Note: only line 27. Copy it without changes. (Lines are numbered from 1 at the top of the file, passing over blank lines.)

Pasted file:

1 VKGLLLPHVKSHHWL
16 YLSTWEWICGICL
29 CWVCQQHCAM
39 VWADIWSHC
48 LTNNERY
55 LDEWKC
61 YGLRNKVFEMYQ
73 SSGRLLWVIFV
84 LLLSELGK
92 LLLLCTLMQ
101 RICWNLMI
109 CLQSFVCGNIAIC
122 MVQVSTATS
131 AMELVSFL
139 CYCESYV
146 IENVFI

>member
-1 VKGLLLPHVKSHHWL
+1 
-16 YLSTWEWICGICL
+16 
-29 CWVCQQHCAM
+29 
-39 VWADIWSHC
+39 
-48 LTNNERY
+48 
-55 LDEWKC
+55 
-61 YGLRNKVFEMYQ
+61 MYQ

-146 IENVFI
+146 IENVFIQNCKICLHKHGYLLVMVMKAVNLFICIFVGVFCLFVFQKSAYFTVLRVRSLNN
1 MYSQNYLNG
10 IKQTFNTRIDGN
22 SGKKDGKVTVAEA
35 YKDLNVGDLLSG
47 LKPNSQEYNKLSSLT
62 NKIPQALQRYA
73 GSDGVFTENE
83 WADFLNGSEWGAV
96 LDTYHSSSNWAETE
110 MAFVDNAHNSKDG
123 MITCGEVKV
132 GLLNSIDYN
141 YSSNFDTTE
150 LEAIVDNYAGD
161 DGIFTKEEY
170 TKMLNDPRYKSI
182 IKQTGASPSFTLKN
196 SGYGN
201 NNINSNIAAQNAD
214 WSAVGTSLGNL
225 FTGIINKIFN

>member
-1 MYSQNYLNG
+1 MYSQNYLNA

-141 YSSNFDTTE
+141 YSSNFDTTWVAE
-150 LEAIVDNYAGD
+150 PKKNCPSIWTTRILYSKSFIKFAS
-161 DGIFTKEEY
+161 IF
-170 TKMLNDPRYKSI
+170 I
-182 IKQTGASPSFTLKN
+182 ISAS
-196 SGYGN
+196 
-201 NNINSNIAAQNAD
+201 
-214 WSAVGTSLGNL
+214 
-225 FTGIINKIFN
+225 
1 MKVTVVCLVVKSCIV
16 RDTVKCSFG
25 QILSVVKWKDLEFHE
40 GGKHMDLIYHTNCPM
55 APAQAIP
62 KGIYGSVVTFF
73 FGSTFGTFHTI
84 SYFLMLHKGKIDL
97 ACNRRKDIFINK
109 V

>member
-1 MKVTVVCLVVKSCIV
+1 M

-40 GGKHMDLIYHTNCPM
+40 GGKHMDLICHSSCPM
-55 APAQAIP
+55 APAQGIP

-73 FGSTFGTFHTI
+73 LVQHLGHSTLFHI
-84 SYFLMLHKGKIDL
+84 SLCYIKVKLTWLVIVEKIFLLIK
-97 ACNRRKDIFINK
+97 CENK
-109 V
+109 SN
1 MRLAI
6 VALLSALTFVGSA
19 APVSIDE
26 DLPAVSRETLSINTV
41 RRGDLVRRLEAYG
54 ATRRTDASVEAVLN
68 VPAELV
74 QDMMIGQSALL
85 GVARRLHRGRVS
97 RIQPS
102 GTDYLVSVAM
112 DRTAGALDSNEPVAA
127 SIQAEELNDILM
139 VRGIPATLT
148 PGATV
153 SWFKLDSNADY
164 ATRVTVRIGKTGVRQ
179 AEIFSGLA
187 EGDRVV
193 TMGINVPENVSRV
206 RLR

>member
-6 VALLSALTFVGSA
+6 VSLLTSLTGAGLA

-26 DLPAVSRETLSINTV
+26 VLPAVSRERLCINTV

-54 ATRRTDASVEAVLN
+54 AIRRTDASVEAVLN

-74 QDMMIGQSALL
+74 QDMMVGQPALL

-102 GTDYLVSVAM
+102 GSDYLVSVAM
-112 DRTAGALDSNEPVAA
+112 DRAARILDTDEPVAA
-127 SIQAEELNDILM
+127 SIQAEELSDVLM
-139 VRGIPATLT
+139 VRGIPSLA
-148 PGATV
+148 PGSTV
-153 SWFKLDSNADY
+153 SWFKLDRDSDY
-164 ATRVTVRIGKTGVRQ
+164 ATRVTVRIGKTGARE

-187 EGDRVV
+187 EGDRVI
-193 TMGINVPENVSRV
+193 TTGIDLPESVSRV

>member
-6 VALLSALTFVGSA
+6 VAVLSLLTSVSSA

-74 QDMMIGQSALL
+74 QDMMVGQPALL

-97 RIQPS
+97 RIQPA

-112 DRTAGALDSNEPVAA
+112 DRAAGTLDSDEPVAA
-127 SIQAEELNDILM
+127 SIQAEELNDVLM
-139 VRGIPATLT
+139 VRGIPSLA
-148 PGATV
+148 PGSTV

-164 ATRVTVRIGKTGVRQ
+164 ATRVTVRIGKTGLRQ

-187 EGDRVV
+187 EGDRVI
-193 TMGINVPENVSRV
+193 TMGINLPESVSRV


+48 